First Round of Chemotherapy

I started my first round of chemotherapy today! I expect to feel pretty lousy for the first few days after each infusion (the next one being 3 weeks from now), but I’m very happy that treatment has begun.

The chemotherapy regimen I am undergoing is called CHOP, an acronym for the combination of drugs used: The C (cyclophosphamide) is an alkylating antineoplastic agent which damages DNA by promoting the formation of interstrand and intrastrand crosslinkages leading to cell death. The H (hydroxydaunorubicin, or doxorubicin) is another DNA damaging drug which inserts itself between DNA bases and prevents the progression of topoisomerase II (which relaxes super-coils of DNA so it can be read or replicated), leading to cell death. The O (Oncovin, or Vincristine) binds to tubulin (the primary molecule comprising the cytoskeleton). During metaphase (when all the chromosomes are lined up and about to separate) the separation of chromosomes into two daughter cells is prevented, and an apoptotic pathway is activated killing the cell. Finally, P (prednisone) is a glucocorticoid immunosuppressive and anti-inflammatory drug commonly used alongside antineoplastic agents to reduce the likelihood of allergic reactions and to alleviate some of their side effects. Although these drugs seem like blunt instruments (broad spectrum DNA and cytoskeleton-damaging chemicals), rapidly growing cells (such as the tumors being targeted by this chemotherapy) are preferentially targeted for damage, resulting in the efficacy of this treatment. Other fast-growing cell types are damaged as the result of these drugs, one of which live within hair follicles. As such I expect to begin losing my hair at some point over the next couple of weeks.

Port Placed Today

I got my port placed today!port is a medical appliance surgically implanted beneath the skin which is attached to a a tube which goes into a large blood vessel (a central venous catheter, CVC). Instead of poking my arms to draw blood, deliver chemotherapy medication, or inject IV contrast dye during medical imaging, my port can be accessed instead.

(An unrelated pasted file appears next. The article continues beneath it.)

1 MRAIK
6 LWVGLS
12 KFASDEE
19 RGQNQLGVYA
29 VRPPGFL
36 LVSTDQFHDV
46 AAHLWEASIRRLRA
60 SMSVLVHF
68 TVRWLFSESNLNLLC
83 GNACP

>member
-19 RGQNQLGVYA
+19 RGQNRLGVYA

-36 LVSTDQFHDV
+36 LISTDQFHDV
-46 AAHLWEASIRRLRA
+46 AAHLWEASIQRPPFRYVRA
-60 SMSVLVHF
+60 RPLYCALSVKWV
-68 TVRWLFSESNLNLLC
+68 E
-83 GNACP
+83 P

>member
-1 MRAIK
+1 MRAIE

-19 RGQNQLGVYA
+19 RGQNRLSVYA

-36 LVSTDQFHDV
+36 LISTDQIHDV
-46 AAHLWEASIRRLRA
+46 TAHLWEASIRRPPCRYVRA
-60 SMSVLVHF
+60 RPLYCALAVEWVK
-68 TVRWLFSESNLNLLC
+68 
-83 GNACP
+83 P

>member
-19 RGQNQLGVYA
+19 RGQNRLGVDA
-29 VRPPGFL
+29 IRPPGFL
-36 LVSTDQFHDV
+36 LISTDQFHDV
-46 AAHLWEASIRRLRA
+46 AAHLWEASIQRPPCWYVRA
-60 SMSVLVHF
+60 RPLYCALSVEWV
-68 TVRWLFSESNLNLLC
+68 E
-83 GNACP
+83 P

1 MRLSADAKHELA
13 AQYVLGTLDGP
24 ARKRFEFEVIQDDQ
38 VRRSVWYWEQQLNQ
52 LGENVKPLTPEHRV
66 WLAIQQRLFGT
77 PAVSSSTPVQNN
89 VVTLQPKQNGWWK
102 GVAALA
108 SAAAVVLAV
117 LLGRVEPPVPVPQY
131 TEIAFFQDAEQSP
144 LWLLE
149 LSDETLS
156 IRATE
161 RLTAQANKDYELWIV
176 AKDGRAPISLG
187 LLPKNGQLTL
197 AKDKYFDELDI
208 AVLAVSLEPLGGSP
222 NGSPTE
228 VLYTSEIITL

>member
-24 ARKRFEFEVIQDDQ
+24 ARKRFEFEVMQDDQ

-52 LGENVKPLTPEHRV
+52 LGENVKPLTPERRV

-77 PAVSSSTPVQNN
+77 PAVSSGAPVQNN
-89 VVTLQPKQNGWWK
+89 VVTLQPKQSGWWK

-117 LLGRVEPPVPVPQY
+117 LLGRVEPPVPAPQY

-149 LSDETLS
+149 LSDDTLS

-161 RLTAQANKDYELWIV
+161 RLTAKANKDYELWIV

Update (2018-12-13): A chest X-ray taken today displays my port quite nicely! The white objects under my opposite arm are staple-like sutures used during my last surgical biopsy.

Update (2018-12-14): A CT taken today shows my port nicely too! This CT series was re-sliced, maximum projected, then windowed to maximize bone visibility and hide soft tissue. The port is visible on the left side of the image, but the contrast dye used during the CT is also visible coming through an IV line. If you look closely you can see where the IV line turns into a needle, enters my arm, fills the veins, and clears once it enters my heart.


PET CT Reveals Progression

In July 2018, after 6 years of careful observation while my disease rested in an indolent state, the lymphoma kicked into gear and started growing rapidly. I experienced an abnormal increase in generalized lymphadenopathy (beyond the level I had come to get used to as normal), and a CT revealed thoracic and axial lymph nodes which were significantly larger than typical. A PET CT revealed high metabolic activity in many chains of lymph nodes, indicating the disease had shifted in its behavior from indolent to aggressive.

On one hand it’s disappointing that the disease began progressing. On the other, it’s now in a state where it is more likely to respond to treatment. In August 2018 the decision was made to begin interventional treatment: chemotherapy to attack the actively-growing lymphoma, followed by an autologous stem cell transplant (treatment which includes very high doses of chemotherapy, total-body radiation, and a type of bone marrow transplant where I am both the donor and recipient) which may help prevent its recurrence in the future.